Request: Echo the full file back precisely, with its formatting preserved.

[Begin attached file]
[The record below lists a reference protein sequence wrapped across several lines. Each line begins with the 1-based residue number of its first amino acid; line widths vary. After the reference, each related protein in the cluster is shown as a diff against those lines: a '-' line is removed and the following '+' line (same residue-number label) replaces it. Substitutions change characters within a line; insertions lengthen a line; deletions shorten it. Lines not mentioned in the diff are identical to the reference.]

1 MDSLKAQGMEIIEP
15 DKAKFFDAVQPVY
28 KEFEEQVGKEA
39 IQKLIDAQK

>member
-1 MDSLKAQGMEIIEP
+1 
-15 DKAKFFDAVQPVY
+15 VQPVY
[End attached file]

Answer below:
[The record below lists a reference protein sequence wrapped across several lines. Each line begins with the 1-based residue number of its first amino acid; line widths vary. After the reference, each related protein in the cluster is shown as a diff against those lines: a '-' line is removed and the following '+' line (same residue-number label) replaces it. Substitutions change characters within a line; insertions lengthen a line; deletions shorten it. Lines not mentioned in the diff are identical to the reference.]

1 MDSLKAQGMEIIEP
15 DKAKFFDAVQPVY
28 KEFEEQVGKEA
39 IQKLIDAQK

>member
-1 MDSLKAQGMEIIEP
+1 
-15 DKAKFFDAVQPVY
+15 VQPVY